[chilefuturo] Re: [chilefuturo] Fwd: Western Civilisation: Decline – or Fall? - John Mauldin's Outside the Box E-Letter

  • From: Jaime Aravena <jaravena@xxxxxxxxx>
  • To: "chilefuturo@xxxxxxxxxxxxx" <chilefuturo@xxxxxxxxxxxxx>
  • Date: Sat, 10 Mar 2012 09:59:29 -0800 (PST)

hay 6 videos en internet que son notables (en ingles con subtitulos en ingles)

>From: Carlos Contreras <clubcientifico@xxxxxxxxx>
>To: chilefuturo@xxxxxxxxxxxxx 
>Sent: Tuesday, March 6, 2012 9:49 AM
>Subject: [chilefuturo] Fwd: Western Civilisation: Decline – or Fall? - John 
>Mauldin's Outside the Box E-Letter
>en inglés, lo bueno viene en el artículo de Fergusson. Ahora me ha interesado 
>la historia. No se sisirve para estimar el futuro pero es entretenida a mi 
>---------- Forwarded message ----------From: John Mauldin and InvestorsInsight 
><wave@xxxxxxxxxxxxxxxxxxxxx>Date: 2012/3/6Subject: Western Civilisation: 
>Decline – or Fall? - John Mauldin's Outside the Box E-LetterTo: 
>This message was sent to clubcientifico@xxxxxxxxxxxxx subscribed at 
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>Previous Article    
>Missed Last Week's Article?Read It Here  
>Western Civilisation: Decline – or Fall? 
>John Mauldin | March 5, 2012 
>I had my nose in Niall Ferguson's newest book, Civilization: The West and the 
>Rest, at every possible moment during my recent trip to Hong Kong and 
>Singapore. It's powerful and very, very timely, and I strongly recommend it. 
>To help get the word out, I asked Niall for a short, somewhat personal piece 
>on the thinking behind the book – in other words, what moved him to write it?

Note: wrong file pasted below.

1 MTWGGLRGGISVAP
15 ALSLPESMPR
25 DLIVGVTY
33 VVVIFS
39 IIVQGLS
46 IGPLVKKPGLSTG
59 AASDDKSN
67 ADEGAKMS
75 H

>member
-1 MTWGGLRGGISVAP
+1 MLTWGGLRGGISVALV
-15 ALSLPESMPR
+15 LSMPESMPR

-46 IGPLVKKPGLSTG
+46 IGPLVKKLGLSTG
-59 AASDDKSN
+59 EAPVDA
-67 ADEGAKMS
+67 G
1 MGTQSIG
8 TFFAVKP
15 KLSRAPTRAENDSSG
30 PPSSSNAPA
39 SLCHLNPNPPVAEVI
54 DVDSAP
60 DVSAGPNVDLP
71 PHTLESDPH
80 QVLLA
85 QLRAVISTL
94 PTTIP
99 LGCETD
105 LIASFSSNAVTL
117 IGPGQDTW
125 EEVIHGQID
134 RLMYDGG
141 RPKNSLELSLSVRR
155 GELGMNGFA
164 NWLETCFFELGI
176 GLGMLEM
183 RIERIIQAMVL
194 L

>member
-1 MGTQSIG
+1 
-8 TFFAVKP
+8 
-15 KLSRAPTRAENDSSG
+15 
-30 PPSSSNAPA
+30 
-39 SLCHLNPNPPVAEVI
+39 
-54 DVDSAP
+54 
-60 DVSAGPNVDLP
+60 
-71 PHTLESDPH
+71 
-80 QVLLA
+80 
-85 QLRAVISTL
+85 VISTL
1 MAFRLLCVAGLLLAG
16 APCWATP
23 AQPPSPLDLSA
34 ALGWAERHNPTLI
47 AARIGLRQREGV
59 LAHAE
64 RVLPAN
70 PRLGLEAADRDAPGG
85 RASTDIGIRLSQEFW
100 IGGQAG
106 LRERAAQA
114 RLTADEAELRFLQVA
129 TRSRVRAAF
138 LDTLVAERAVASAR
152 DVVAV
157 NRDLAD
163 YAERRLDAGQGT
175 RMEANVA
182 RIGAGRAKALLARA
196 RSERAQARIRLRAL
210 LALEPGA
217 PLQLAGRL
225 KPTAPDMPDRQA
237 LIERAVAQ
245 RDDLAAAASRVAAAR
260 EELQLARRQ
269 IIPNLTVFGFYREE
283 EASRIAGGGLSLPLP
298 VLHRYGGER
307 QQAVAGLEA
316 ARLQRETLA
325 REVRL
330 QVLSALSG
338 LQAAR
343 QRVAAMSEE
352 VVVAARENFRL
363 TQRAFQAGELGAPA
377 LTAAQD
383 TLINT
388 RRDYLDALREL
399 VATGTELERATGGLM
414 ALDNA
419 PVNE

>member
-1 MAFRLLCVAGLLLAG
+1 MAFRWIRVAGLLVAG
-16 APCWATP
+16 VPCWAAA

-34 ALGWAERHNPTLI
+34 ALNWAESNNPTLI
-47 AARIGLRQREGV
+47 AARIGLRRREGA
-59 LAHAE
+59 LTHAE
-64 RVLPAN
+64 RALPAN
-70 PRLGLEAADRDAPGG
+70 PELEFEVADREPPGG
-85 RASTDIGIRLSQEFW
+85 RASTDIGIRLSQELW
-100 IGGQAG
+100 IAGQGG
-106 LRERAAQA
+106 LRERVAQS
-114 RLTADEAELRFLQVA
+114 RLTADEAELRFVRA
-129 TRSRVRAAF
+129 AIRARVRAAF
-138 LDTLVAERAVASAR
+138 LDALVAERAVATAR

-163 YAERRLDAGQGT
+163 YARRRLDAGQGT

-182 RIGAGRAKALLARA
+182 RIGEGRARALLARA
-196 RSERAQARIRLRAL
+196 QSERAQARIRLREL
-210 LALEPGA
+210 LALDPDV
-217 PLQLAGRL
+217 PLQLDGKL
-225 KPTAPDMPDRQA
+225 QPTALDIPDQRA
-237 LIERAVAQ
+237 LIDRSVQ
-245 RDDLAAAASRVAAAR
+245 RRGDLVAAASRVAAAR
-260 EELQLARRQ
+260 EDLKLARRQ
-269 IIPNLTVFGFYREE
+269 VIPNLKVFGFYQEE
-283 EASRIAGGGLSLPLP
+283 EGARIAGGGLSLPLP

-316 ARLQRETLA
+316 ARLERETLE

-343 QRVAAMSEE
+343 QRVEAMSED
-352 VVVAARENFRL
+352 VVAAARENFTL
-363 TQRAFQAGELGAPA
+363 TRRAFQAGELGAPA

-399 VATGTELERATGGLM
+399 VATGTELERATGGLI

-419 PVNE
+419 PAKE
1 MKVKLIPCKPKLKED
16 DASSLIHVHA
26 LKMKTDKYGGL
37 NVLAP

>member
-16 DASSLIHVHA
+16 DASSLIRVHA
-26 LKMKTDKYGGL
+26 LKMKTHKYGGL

>What you're going to find in the piece below for this week's Outside the Box, 
>as well as in the book, is an author who is very concerned about our 
>civilization's prospects – and unafraid to say so. I mean, the last time I 
>looked, "saving the world" had gone distinctly out of fashion. And then, and 
>then, we all grow up and get pretty focused and incremental about things: if 
>we can just address the problem or three right in front of us, we're 
>reasonably content. 
>But leave it to a Harvard history professor to break out of the box and go 
>tilting at the big picture. And when you think of it, we're all pretty 
>concerned at this point, however we frame the issues. Everywhere we turn, it 
>seems, we find the forces of polarization and dissolution gnawing at our 
>social fabric, and Yeats' fateful line about the center not holding starts to 
>feel uncomfortably prophetic. Maybe it's about time we all thought bigger and 
>worked harder at getting along, while we still can. 
>Niall turns to a notion put forth by the social scientist Charles Murray, who 
>has called for a "civic great awakening" – a return to the original values of 
>the American republic. We could do worse.
>I want to congratulate Niall and Ayaan on their new baby, Thomas Hirsi 
>Ferguson! May he grow up in a world that is flourishing.
>Your holding out hope for our future analyst,
>John Mauldin, Editor
>Outside the Box
>Western Civilisation: Decline – or Fall? 
>By Niall Ferguson
>As a freshman historian at Oxford back in 1982, I was required to read Edward 
>Gibbon's Decline and Fall of the Roman Empire. Ever since that first encounter 
>with the greatest of all historians, I have pondered the question whether or 
>not the modern West could succumb to degenerative tendencies similar to the 
>ones described so vividly by Gibbon. My most recent book, Civilization: The 
>West and the Rest attempts an answer to that question. 
>The good news is that I do not believe that Western civilization is in some 
>kind of gradual, inexorable decline. In my view, civilizations do not rise,